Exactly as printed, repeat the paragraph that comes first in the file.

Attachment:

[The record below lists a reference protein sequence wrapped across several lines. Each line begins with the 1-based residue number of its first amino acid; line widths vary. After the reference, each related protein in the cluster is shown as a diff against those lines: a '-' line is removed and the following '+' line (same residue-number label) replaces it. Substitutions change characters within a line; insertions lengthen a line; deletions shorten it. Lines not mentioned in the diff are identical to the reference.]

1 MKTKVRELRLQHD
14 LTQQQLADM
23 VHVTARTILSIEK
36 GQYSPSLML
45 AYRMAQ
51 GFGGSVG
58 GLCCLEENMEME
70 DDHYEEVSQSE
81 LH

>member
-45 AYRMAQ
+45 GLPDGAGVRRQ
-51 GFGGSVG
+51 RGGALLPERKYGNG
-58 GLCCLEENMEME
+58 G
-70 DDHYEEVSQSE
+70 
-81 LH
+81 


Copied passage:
[The record below lists a reference protein sequence wrapped across several lines. Each line begins with the 1-based residue number of its first amino acid; line widths vary. After the reference, each related protein in the cluster is shown as a diff against those lines: a '-' line is removed and the following '+' line (same residue-number label) replaces it. Substitutions change characters within a line; insertions lengthen a line; deletions shorten it. Lines not mentioned in the diff are identical to the reference.]